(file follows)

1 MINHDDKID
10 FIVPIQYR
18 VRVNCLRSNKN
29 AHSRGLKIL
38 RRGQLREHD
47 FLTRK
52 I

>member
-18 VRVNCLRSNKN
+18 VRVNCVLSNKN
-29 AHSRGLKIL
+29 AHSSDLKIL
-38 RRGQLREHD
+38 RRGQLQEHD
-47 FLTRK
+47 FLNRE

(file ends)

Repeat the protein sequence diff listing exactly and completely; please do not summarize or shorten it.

1 MINHDDKID
10 FIVPIQYR
18 VRVNCLRSNKN
29 AHSRGLKIL
38 RRGQLREHD
47 FLTRK
52 I

>member
-18 VRVNCLRSNKN
+18 VRVNCVLSNKN
-29 AHSRGLKIL
+29 AHSSDLKIL
-38 RRGQLREHD
+38 RRGQLQEHD
-47 FLTRK
+47 FLNRE